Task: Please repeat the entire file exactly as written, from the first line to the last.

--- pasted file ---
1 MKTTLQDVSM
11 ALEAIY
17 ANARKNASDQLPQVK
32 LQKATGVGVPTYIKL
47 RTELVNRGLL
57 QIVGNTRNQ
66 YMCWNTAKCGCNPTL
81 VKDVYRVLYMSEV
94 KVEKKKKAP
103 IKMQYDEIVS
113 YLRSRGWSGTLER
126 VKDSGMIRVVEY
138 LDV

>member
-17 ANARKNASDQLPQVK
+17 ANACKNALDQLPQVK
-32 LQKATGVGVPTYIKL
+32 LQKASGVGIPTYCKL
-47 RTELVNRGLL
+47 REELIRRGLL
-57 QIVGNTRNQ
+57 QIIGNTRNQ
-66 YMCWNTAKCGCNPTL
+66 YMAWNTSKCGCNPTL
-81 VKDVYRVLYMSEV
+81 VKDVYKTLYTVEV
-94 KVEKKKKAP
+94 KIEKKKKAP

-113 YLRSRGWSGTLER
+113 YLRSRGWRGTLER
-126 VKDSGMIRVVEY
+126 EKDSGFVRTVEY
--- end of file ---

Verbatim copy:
1 MKTTLQDVSM
11 ALEAIY
17 ANARKNASDQLPQVK
32 LQKATGVGVPTYIKL
47 RTELVNRGLL
57 QIVGNTRNQ
66 YMCWNTAKCGCNPTL
81 VKDVYRVLYMSEV
94 KVEKKKKAP
103 IKMQYDEIVS
113 YLRSRGWSGTLER
126 VKDSGMIRVVEY
138 LDV

>member
-17 ANARKNASDQLPQVK
+17 ANACKNALDQLPQVK
-32 LQKATGVGVPTYIKL
+32 LQKASGVGIPTYCKL
-47 RTELVNRGLL
+47 REELIRRGLL
-57 QIVGNTRNQ
+57 QIIGNTRNQ
-66 YMCWNTAKCGCNPTL
+66 YMAWNTSKCGCNPTL
-81 VKDVYRVLYMSEV
+81 VKDVYKTLYTVEV
-94 KVEKKKKAP
+94 KIEKKKKAP

-113 YLRSRGWSGTLER
+113 YLRSRGWRGTLER
-126 VKDSGMIRVVEY
+126 EKDSGFVRTVEY